Laura Knoll

KGOU Membership Director / Webmaster

Laura came back to KGOU in November 2005 after a career in radio news at several commercial stations in Oklahoma City. As a Journalism student at OU, she received her early radio experience at KGOU. After graduating, she began her career at KNOR in Norman as a news reporter and anchor. Laura served as morning co-anchor at WKY in the mid-1980's, then worked at KTOK as morning news producer and general assignment reporter. In 2003 she joined the news department at KOMA.

Laura has won several awards for news writing from the Associated Press, Oklahoma Association of Broadcasters, the Society of Professional Journalists, and the Oklahoma Education Association. She has previously served on the board of the Society of Professional Journalists, Oklahoma Pro Chapter.

A Norman native and graduate of Moore High School, Laura earned her Bachelor of Arts in Journalism from the University of Oklahoma in 1983.

Ways to Connect

Since we began KGOU's fall fundraising campaign we've heard from many listeners who love this new approach we're taking, and others who aren't so crazy about it.

Most listeners get it–that this is the way public radio is funded: listeners donate to the local station and the local station pays for its operations and sends some to the networks, NPR and the others, for the rights to carry network shows.

How do we get that message to listeners in a way that won't make them want to (gasp) listen to another station, or turn off the radio altogether?

I apologize for that clickbait-y headline–as a public media connoisseur, you expect and deserve better. But I need your attention for an important announcement:

If you've been listening or reading this website for awhile, then you know that KGOU is actively raising money right now to fund our work into the future. You've heard or seen our pleas for you, the consumer, to invest in more of KGOU's service. Many of you have already answered, and if so, thank you.

But, being the curious type, you have questions. You might ask, "What are they going to spend my money on – beer and pizza? Office chairs with built-in massage? Solid gold paper clips? Limousines driving reporters to news stories?"

UPDATED July 7, 2016: Anti-virus software installed on your computer can interfere with the new player. In particular, Sophos, the software used on University of Oklahoma computers, is known to interfere.

Original post:

KGOU's website is in transition today to a more mobile-friendly design, so that all the features available on KGOU.org can go with you wherever you go! This new "responsive" design optimizes the layout of each webpage according to the size of the viewer's screen.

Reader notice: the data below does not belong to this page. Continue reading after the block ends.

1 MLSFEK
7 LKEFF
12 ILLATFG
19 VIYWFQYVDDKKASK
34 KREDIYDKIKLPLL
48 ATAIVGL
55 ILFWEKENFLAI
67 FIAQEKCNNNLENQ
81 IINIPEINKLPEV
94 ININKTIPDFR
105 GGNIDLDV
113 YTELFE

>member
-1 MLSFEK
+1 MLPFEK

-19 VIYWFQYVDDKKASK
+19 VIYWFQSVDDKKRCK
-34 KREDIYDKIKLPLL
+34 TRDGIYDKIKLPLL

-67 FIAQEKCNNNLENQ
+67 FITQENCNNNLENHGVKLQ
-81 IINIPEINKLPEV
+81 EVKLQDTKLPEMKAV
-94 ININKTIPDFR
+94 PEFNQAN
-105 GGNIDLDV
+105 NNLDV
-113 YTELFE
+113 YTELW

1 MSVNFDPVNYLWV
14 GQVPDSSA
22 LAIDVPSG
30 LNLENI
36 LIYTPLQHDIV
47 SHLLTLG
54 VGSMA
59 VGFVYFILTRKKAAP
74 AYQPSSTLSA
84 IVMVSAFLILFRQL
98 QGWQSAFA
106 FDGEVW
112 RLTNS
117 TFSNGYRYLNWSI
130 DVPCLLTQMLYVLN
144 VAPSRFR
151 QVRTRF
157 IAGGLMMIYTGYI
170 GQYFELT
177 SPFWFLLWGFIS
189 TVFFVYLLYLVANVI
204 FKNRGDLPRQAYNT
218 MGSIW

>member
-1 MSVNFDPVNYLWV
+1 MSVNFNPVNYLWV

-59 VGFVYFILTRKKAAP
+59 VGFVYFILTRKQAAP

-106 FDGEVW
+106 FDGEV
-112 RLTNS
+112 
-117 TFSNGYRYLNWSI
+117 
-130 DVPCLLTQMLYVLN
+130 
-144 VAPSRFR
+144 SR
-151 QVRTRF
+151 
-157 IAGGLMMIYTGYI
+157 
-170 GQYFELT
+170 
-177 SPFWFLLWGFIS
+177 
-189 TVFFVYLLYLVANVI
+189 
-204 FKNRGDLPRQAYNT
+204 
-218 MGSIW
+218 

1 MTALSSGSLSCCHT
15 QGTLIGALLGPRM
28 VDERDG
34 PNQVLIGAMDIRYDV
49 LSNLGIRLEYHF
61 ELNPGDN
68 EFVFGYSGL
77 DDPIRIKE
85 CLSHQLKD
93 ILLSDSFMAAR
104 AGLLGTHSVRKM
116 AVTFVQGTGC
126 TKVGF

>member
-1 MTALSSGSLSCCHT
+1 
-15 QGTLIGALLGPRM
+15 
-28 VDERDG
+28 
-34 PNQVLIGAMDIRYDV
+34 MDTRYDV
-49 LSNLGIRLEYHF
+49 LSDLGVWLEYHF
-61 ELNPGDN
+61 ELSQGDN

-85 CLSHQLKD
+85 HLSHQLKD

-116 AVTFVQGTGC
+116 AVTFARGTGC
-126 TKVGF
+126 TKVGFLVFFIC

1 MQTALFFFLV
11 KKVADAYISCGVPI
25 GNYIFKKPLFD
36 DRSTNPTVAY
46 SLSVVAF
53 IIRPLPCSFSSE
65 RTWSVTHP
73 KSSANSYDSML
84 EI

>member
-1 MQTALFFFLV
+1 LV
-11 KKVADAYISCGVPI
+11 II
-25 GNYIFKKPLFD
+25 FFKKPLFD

The layout on a desktop or laptop computer has just a few changes -- the live audio stream is still accessible from the top of the screen, although now it's on the right side. The navigation bar underneath has just had a little facelift, and the news content flows underneath.

Oklahoma City National Memorial and Museum

It's a day that we wish held no particular significance, but April 19, 1995 is etched in many Oklahomans' memory banks as the most horrific day in state history.

It started out as an ordinary day, or maybe some of us had plans to make it not so ordinary -- maybe a birthday or anniversary, a day off work or some other anticipated happening that would signify a break from routine.

KGOU staff
Jolly Brown / KGOU

KGOU and a journalism cooperative it leads, StateImpact Oklahoma, combined to sweep several categories of awards presented by the Society of Professional Journalists' Oklahoma Pro Chapter. The journalists' organization also honored KGOU General Manager Karen Holp as its Teacher of the Year for her work as adjunct faculty for the University of Oklahoma's Gaylord College of Journalism, teaching students who produce a program broadcast on KGOU.

The aftermath of the May 2013 tornado in Moore, Okla.
Joe Wertz / StateImpact Oklahoma

On Wednesday, the Society of Professional Journalists honored KGOU, KOSU, and StateImpact Oklahoma with a national Sigma Delta Chi award for collaborative coverage during the immediate aftermath of the May 20, 2013 tornado that devastated Moore.

Joe Wertz / StateImpact Oklahoma

If you documented any part of the tornadoes that devastated parts of Oklahoma in May of 2013 through still photography, KGOU is asking you to share your photos for possible inclusion in an exhibit marking the one-year anniversary.

numerals collage
Flickr Creative Commons

Like most non-profits, KGOU relies on volunteers during the busiest times of the year -- specifically, during our membership drives. We have great volunteers, and we'd like to add to their numbers -- the more, the merrier! We have a good time, even though it does get really busy sometimes.

Here's your chance to help out KGOU and the greater listening community. And so, without further ado and with my tongue firmly planted in my cheek, here are our top ten reasons to sign up now:

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